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Nepal monarchy is down but not out

King Gyanendra is working overtime to secure for the Palace a ceremonial niche, reports Vinod Sharma.

india Updated: Nov 30, 2006 21:26 IST
Vinod Sharma
Vinod Sharma

Nepal’s 238-year-old Shah dynasty is down but not out. Not yet. Far from planning a getaway, King Gyanendra is reportedly working overtime to secure for the Palace a ceremonial niche -- or failing that, some political relevance -- in the Himalayan country struggling to scale Republican heights.

I don’t rule out the possibility of a ceremonial role for the King. I’ll say nothing is settled,” said a Kathmandu-based diplomat. His prognosis rested on a host of imponderables: the Palace’s money power; its “moles” across the political spectrum; the royal network spanning generations and the distinction the vastly illiterate electorate could make between the widely-despised incumbent and the institution of Monarchy.

In fact, there are two explanations for CPN (UML) leader Madhav Nepal’s pitch for a referendum on the Monarchy’s future being stonewalled by Prime Minister G P Koirala. One, the unpredictability of the vote that could give the badly isolated Gyanendra some measure of his support-base and Two, the need to keep the issue hanging for a ‘give and take’ with the Maoists on other key elements of the new Constitution.

The anger against Gyanendra might not translate into landslide rejection of the Monarchy as an institution,” averred Shrish Pradhan, a journalist. “Much would depend on the play of forces in the June 2007 elections to the Constituent Assembly. The PM is in no hurry to abandon the option of a ceremonial Palace as he’s aware that a dynasty that has lasted over two centuries cannot be wiped out by a proclamation.”

The NC’s ostensible tactical ambivalence on the demand for a Republic came across in the remarks of its spokesman, Arjun Narsingh. As a “strong” party group favoured a ceremonial Monarchy, he thought the NC’s highest forum, the Maha Adhiveshan, alone could settle the question.

Former PM Sher Bahadur Deuba’s splinter Nepali Congress (Democratic) is even more amenable to accommodating the dynasty. One of its ministers in the Koirala regime, Gopal Man Shreshta has said the King be made the Republic’s first President if he quits voluntarily for a smooth transition.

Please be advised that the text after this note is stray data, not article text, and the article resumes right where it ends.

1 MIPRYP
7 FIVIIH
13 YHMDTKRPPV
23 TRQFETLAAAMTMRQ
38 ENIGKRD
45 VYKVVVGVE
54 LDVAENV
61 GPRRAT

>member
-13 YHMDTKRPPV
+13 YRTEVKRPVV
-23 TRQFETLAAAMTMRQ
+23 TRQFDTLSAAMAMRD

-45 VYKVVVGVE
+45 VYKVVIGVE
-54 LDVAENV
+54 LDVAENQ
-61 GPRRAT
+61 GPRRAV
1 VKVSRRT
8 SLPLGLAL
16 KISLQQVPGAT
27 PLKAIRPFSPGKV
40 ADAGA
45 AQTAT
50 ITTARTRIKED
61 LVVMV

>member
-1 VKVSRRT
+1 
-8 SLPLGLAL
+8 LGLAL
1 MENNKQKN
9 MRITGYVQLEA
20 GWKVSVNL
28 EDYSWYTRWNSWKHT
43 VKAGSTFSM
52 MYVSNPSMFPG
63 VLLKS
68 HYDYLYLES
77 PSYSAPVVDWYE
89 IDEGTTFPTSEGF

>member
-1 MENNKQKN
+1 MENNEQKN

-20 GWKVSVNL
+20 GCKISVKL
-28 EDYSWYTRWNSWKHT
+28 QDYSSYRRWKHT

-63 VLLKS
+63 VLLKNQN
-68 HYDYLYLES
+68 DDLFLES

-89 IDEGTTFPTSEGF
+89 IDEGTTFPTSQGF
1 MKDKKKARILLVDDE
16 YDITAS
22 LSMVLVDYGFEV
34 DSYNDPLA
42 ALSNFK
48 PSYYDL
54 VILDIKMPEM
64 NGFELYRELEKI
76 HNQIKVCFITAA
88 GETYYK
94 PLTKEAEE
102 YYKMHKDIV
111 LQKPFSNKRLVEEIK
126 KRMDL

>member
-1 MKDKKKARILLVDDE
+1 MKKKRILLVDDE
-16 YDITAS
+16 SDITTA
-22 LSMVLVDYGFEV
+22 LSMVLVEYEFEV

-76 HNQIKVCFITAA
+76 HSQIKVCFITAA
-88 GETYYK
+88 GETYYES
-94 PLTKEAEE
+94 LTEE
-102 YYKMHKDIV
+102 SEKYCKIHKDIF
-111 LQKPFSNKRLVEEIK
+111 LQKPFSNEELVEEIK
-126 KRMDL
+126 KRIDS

But Deuba played safe. “Most of the young girls and boys are fed up with this King. He will remain with or without power till the formation of the Constituent Assembly,” he told HT. “There is a likelihood of a republican front (taking shape before the polls) but nothing can be said with certainty.”

Amid such confusion, the sole redeeming feature for a ‘Republican Nepal’ is the youths’ distrust of the royalty that made and broke promises like piecrusts in the country’s 55-year quest for uninterrupted democracy. A crack between the Maoists and the Seven Party Alliance might rob the April Revolution -- as the latest uprising has come to be known -- of its raison d’etre.

The Palace’s support for the Peace Agreement with the Maoists is no credible evidence of it coming to terms with the changing reality. Spared the referendum, the King might seek to subvert popular will through manipulation and money power, said Madhav Nepal, during the selection of candidates, the campaign and after the formation of the Constituent Assembly that will decide the Monarchy’s fate at its very first sitting. Gyanendra’s point will be proved -- and ground laid for a future political role -- if a good percentage of House members vote for the dynasty.

On the flipside, a referendum, without denying the King a chance to gauge his ground-support, would have posited the Monarchy’s abolition as the core issue -- rather than a step that it is, in the construction of a New Nepal. Either way, the choice was difficult.

First Published: Nov 30, 2006 20:45 IST